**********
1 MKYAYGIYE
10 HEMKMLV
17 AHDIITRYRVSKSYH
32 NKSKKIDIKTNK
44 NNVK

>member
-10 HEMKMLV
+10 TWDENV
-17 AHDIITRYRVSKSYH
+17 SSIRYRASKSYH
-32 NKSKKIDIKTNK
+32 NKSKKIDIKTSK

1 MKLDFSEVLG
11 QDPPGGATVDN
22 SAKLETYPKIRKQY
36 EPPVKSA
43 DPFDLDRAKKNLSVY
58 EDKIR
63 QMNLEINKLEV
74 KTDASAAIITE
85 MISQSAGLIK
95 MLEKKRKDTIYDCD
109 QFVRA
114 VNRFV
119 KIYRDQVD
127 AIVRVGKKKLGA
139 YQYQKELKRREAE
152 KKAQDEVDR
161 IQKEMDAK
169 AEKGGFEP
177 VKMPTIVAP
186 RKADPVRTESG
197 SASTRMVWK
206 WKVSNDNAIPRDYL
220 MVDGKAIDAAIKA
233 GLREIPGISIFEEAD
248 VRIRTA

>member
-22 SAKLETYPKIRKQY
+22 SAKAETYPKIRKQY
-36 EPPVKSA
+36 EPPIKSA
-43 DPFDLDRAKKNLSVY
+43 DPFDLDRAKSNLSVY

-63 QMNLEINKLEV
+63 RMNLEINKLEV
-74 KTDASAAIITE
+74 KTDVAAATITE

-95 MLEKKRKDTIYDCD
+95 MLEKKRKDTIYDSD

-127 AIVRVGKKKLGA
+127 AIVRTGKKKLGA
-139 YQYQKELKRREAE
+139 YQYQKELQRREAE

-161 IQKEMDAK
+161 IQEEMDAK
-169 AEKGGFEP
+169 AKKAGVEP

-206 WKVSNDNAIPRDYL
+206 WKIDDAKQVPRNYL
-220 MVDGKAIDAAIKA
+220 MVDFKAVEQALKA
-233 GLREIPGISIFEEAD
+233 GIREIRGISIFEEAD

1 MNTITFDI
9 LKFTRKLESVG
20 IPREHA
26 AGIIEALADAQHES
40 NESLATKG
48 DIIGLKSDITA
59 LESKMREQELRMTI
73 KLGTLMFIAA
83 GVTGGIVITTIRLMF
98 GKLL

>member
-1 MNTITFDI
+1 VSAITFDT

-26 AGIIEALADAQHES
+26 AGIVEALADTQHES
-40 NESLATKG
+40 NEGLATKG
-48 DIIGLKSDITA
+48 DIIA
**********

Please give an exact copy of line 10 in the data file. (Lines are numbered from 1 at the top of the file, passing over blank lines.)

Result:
+17 SSIRYRASKSYH